Dissecting Director Takashi Shimizu!


No matter who you ask, it's clear Takashi Shimizu is one of the preeminent purveyors of Japanese horror cinema. The dude fomented a tidal wave of international acclaim when his 2002 movie JU-ON: THE GRUDGE proved so damn popular that Columbia Pictures not only remade the film for American audiences, but hired him to direct it himself...to in essence remake his own movie in a different language. How many people can lay that claim? Very few! Now, granted, the road has been a bit rocky since, hard to land real footing in the international horror scene since, but let's not pretend that Takashi has packed it in altogether. Hell no, this dude stays busy. His newest film, FLIGHT 7500, finally lands on DVD today, bumped all the way back from an originally slayed August 2012 release date. Now that's some delayed flight!

But in the interim between now and the original JU-ON, Shimizu has directed some 30 different movies, some of which include JU-ON: THE CURSE, THE CURSE 2, TOMIE: REBIRTH, MAREBITO, RINNE, GHOST VS ALIEN 03, SHOCK LABYRINTH 3D and TORMENTED. And really, that's just scratching the surface. Let's take a closer look at some of the deep cuts as we hospitably Dissect director Takashi Shimizu!



Depending on the refinery of each and which you prefer - the raw, unvarnished energy of CURSE or the more glossily polished aesthetic of THE GRUDGE - either one could be construed as Shimizu's best to date. After-all, both films are part of the same trilogy and were successful enough to warrant a sequel. And as previously mentioned, the latter struck such an international chord that Columbia entrusted Takashi to rehash the story in English...with Buffy (Sarah Michelle Gellar) leading the way no less! Of course, much was lost in translation, mainly the anodyne R to PG-13 rating that gutted the intestinal fortitude of the original film in favor of a safer, more widely palatable audience. A studio mandate no doubt, but still, THE GRUDE remake isn't Shimizu's finest hour. However, the original just might be!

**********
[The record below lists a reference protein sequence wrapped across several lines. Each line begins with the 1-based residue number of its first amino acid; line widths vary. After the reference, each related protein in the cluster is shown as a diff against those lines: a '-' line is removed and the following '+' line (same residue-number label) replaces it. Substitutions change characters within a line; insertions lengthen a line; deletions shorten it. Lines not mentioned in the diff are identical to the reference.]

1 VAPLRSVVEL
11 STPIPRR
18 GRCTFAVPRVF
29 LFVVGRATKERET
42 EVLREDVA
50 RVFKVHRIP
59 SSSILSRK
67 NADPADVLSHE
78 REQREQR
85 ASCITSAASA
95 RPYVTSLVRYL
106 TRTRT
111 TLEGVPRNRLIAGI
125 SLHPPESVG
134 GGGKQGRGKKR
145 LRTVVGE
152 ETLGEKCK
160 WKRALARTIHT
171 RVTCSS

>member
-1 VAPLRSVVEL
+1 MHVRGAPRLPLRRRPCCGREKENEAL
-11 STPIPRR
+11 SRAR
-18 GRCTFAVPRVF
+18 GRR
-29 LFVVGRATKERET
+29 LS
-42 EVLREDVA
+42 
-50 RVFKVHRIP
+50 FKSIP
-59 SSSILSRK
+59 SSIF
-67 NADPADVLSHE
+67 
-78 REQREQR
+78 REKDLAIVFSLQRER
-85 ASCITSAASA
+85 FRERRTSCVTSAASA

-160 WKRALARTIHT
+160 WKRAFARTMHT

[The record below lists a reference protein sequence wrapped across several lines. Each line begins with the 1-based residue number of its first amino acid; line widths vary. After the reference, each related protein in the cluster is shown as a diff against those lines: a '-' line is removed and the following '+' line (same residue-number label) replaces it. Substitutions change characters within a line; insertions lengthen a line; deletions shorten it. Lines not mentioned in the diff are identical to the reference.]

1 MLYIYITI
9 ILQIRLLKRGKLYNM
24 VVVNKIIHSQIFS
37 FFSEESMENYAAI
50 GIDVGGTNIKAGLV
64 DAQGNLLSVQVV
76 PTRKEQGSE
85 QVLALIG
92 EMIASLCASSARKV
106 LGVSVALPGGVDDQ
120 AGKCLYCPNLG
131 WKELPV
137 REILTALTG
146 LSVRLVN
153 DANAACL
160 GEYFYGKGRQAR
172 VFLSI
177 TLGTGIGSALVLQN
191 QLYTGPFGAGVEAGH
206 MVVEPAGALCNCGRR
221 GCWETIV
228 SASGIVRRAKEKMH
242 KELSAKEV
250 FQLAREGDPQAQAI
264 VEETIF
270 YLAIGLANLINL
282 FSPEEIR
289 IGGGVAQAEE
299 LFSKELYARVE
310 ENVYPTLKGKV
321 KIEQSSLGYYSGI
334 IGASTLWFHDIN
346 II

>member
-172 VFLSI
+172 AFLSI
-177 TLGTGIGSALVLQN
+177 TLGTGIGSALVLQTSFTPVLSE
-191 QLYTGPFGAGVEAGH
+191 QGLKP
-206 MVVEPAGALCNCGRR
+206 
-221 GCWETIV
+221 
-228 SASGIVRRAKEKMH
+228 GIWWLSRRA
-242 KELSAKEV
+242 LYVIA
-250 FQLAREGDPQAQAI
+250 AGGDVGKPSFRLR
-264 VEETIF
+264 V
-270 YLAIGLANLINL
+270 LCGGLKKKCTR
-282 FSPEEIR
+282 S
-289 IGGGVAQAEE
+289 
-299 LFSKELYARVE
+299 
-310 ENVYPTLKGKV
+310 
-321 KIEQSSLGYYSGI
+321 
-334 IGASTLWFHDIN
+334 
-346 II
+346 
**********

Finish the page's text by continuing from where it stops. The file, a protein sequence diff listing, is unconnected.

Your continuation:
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Made in 2002, just prior to the deafening boom of Japanese horror imports - you know, where creepy, wan, long-black-haired Asian girls ruled the roost (THE EYE, DARK WATER, etc.) - THE GRUDGE still stands out among the pack. Much like RINGU, there's something so simple yet intrinsically terrifying about the premise alone. In THE GRUDE, a pair of vengeful spirits with malefic intent stalks and torments any and all tenants that dare enter the place of its residence. Shimizu, like THE CURSE, penned the script himself, but unlike THE CURSE, adequately pads the material out to a more satisfying feature length. THE CURSE films really do play as more of a blueprint, a trial preamble that ultimately gave way to the best, most accomplished entry of the bunch, THE GRUDGE. Shimizu fine tunes his craft here, tweaks it to the right pitch. It's in this film that the whole Japanese horror template was laid out and made accessible. The deliberate yet ominous pacing, the saturated color schemes, the impeccable staging and fastidious production design, all of it. Of course, the freakily malnourished alabaster skinned girly-ghost was in itself a revelation, one that was used ad nauseam by imitators in the years immediately following. Even if there's no personal animus held by Shimizu, the J-horror style of THE GRUDGE still holds!


As tempting as it is to cite the American redux of THE GRUDGE and its sequel as his most famous misfires, it'd behoove us all to have a little variety around here. So, instead of THE GRUDGE or THE GRUDGE 2, I think it's fair to lambaste perhaps an even more flattening misstep Shimizu took with SHOCK LABYRINTH 3D in 2009. Good grief!